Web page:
Due to the fact that fish oil is easily damaged by oxygen and that it has a strong taste and smell, it represents a great challenge for scientists. Microencapsulation provides an individual package for sensitive ingredients; it is an oxygen, light and temperature barrier which retards the damage and prevents unpleasant taste (Kagami et al., 2003).

A critical point in the microencapsulation is the adequate selection of the wall material depending on the active ingredient, the system in which it is going to be applied and the release mechanism (Pedroza-Islas et al., 1999).

Several wall materials and encapsulation methods have been tested for fish oil microencapsulation. Díaz-Rojas et al. (2004) used pectin, sodium alginate and chitosan as wall material, other wall materials studied were modified cellulose (Kolanowski et al., 2004), gelatin and sodium caseinate (Lin et al., 1995; Hogan et al., 2003) and soybean protein isolate (Cho et al., 2003). Concentrated and isolated whey proteins have also been used for microencapsulation (Sheu and Rosenberg, 1995; Lee and Rosenberg, 2000) and they showed an antioxidant activity when used in salmon oil emulsions (Tong et al., 2000; Hu et al., 2003).

There are also some studies about the addition of fish oil to different food products. Kolanowski and Weiâbrodt (2007) added fish oil to dairy products. Fish oil microcapsules have also been added to instant food products with acceptable results at limited levels of addition. Regarding the addition of fish oil to bread, Yep et al. (2002) enriched bread with tuna fish oil microcapsules and studied the nutritional influence of its consumption. There is also a study in which Serna-Saldivar et al. (2006) added bulk fish oil to bread and concluded that flavour and overall acceptability were lost during the last stages of storage.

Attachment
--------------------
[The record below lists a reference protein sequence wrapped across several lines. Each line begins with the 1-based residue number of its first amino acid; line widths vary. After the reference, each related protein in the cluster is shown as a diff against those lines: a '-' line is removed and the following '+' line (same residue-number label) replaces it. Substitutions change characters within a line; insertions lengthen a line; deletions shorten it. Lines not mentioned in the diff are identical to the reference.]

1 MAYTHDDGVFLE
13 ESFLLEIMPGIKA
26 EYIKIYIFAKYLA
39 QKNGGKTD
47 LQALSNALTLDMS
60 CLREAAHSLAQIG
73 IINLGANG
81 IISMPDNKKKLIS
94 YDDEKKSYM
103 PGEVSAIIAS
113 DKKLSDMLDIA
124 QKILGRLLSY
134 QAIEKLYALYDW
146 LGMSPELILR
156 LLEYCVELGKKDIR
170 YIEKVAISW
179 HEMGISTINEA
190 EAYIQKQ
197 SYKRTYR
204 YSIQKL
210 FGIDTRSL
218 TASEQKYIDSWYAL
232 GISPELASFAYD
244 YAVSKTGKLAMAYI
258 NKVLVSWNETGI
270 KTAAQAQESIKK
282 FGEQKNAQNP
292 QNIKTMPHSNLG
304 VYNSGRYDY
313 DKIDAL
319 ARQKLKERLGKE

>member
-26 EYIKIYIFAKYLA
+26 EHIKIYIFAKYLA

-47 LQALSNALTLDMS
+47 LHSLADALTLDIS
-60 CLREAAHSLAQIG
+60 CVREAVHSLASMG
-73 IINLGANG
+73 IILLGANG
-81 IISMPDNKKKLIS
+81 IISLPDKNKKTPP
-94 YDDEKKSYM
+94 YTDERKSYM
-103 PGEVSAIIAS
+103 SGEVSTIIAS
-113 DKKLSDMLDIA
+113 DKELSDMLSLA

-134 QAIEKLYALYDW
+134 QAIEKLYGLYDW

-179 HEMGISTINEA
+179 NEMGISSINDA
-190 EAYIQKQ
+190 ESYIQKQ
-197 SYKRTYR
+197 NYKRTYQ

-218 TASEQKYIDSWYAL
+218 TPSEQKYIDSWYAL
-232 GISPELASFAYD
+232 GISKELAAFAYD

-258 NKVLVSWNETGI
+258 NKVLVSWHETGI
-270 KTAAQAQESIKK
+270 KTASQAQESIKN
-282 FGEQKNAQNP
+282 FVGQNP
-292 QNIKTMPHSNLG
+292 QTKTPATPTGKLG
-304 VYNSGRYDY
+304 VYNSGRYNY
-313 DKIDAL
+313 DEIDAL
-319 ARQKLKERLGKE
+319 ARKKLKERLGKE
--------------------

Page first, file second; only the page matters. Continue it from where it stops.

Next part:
Based on the studies mentioned above the idea of creating an omega-3 fatty acids enriched bread that is similar to regular bread could be an attractive idea for a highly consumed functional product. One possibility to create this bread could be employing fish oil microcapsules.

The aim of this research was to study the oxidative stability and the encapsulation efficiency of fish oil in different types of encapsulation matrixes and to evaluate the sensory and technological quality of bread products added with fish oil microcapsules.